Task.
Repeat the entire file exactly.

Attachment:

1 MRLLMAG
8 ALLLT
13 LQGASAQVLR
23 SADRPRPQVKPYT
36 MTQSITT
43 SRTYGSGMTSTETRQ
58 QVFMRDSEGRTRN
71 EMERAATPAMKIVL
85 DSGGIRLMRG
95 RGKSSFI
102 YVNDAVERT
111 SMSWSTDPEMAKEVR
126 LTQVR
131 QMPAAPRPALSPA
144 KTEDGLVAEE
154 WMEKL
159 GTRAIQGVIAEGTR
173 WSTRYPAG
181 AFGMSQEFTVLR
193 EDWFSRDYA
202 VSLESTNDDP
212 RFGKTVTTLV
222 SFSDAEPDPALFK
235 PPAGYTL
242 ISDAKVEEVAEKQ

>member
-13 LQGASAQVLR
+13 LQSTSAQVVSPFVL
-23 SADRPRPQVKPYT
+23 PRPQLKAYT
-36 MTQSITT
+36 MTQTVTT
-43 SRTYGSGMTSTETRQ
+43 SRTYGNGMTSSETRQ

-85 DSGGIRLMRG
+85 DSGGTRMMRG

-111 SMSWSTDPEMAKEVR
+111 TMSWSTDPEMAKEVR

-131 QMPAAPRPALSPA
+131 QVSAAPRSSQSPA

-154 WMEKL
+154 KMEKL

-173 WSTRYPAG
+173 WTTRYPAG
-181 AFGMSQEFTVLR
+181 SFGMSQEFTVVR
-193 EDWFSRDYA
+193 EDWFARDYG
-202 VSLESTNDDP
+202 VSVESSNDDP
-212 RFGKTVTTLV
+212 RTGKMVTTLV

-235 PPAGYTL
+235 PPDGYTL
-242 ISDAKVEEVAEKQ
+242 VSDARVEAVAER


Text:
1 MRLLMAG
8 ALLLT
13 LQGASAQVLR
23 SADRPRPQVKPYT
36 MTQSITT
43 SRTYGSGMTSTETRQ
58 QVFMRDSEGRTRN
71 EMERAATPAMKIVL
85 DSGGIRLMRG
95 RGKSSFI
102 YVNDAVERT
111 SMSWSTDPEMAKEVR
126 LTQVR
131 QMPAAPRPALSPA
144 KTEDGLVAEE
154 WMEKL
159 GTRAIQGVIAEGTR
173 WSTRYPAG
181 AFGMSQEFTVLR
193 EDWFSRDYA
202 VSLESTNDDP
212 RFGKTVTTLV
222 SFSDAEPDPALFK
235 PPAGYTL
242 ISDAKVEEVAEKQ

>member
-13 LQGASAQVLR
+13 LQSTSAQVVSPFVL
-23 SADRPRPQVKPYT
+23 PRPQLKAYT
-36 MTQSITT
+36 MTQTVTT
-43 SRTYGSGMTSTETRQ
+43 SRTYGNGMTSSETRQ

-85 DSGGIRLMRG
+85 DSGGTRMMRG

-111 SMSWSTDPEMAKEVR
+111 TMSWSTDPEMAKEVR

-131 QMPAAPRPALSPA
+131 QVSAAPRSSQSPA

-154 WMEKL
+154 KMEKL

-173 WSTRYPAG
+173 WTTRYPAG
-181 AFGMSQEFTVLR
+181 SFGMSQEFTVVR
-193 EDWFSRDYA
+193 EDWFARDYG
-202 VSLESTNDDP
+202 VSVESSNDDP
-212 RFGKTVTTLV
+212 RTGKMVTTLV

-235 PPAGYTL
+235 PPDGYTL
-242 ISDAKVEEVAEKQ
+242 VSDARVEAVAER